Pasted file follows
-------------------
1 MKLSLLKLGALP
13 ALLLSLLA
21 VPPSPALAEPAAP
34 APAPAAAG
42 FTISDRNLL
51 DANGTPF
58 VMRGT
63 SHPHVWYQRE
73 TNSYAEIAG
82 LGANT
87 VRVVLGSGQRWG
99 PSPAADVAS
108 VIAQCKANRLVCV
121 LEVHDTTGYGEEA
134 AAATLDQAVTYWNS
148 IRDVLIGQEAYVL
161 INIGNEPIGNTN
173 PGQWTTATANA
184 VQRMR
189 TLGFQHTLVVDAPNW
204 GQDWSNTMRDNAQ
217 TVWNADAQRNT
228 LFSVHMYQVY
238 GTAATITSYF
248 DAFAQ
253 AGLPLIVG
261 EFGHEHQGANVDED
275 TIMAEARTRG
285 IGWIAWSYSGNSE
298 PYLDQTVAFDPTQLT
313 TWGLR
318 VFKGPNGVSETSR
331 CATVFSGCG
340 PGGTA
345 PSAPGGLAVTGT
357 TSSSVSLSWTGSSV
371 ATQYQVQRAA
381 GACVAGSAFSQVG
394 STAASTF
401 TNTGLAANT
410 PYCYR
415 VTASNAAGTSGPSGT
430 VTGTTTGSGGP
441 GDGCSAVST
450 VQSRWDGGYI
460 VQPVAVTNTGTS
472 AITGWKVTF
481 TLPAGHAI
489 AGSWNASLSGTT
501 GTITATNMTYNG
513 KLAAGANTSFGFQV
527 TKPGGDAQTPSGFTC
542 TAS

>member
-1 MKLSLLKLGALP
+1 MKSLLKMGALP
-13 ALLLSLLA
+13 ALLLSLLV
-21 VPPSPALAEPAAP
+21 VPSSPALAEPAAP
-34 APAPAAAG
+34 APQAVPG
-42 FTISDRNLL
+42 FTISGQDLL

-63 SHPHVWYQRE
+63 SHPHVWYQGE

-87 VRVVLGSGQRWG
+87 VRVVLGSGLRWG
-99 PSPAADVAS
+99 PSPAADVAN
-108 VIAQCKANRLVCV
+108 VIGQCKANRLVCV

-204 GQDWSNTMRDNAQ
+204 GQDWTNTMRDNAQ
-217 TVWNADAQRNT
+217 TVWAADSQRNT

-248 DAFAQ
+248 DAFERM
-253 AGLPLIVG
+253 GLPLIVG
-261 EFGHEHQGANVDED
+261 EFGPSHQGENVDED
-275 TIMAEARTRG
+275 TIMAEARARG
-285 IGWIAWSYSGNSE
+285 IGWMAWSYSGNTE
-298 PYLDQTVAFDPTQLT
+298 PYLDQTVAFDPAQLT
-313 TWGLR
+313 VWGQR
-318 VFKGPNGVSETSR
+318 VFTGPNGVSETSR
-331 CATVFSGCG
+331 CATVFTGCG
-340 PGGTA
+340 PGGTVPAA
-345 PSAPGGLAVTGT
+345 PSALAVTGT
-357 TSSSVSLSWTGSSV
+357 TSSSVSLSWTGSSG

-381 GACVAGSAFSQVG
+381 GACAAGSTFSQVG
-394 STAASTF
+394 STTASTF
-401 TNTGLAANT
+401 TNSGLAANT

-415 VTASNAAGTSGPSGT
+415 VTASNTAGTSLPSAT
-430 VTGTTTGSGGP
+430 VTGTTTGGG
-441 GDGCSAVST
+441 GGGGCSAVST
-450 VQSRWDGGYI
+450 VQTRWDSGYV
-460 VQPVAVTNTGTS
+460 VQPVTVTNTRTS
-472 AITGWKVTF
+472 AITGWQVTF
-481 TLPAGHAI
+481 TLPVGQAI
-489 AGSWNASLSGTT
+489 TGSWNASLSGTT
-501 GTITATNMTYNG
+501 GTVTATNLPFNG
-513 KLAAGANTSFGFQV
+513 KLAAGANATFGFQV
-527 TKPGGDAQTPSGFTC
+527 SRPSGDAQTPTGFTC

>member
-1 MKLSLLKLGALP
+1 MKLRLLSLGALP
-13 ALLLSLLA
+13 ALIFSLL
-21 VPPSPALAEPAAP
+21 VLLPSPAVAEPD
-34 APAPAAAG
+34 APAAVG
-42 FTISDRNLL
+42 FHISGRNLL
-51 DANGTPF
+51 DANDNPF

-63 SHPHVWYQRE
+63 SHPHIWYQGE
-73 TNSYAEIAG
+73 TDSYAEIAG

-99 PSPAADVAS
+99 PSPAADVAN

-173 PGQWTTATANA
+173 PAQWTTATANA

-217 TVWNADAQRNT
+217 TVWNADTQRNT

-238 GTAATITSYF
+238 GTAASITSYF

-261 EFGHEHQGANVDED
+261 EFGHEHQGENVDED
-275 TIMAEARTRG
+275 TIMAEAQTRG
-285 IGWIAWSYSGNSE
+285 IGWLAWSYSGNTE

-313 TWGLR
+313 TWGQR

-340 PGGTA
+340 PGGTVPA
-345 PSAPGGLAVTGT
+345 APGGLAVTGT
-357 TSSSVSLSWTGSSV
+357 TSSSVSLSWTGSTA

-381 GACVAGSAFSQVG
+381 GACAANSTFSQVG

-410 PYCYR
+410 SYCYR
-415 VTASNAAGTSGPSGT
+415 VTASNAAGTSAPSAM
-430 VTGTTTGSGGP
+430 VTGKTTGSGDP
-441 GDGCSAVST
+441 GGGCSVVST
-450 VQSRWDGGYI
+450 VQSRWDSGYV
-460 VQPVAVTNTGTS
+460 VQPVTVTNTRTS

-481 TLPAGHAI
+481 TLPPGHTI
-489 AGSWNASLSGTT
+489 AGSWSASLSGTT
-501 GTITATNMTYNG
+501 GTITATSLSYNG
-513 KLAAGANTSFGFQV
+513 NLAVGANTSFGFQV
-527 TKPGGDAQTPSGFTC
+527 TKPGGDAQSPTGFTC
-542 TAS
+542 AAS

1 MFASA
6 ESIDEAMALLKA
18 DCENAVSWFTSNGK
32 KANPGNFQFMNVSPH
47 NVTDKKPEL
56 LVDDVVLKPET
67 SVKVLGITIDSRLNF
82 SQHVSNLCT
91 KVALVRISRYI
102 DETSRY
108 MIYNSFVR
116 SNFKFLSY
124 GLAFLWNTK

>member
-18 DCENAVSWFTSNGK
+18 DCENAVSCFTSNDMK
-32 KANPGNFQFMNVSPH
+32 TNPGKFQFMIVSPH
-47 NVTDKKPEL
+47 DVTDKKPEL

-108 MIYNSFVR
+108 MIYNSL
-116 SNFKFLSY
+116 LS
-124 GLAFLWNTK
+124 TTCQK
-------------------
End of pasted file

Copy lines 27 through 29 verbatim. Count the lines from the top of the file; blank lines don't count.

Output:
261 EFGHEHQGANVDED
275 TIMAEARTRG
285 IGWIAWSYSGNSE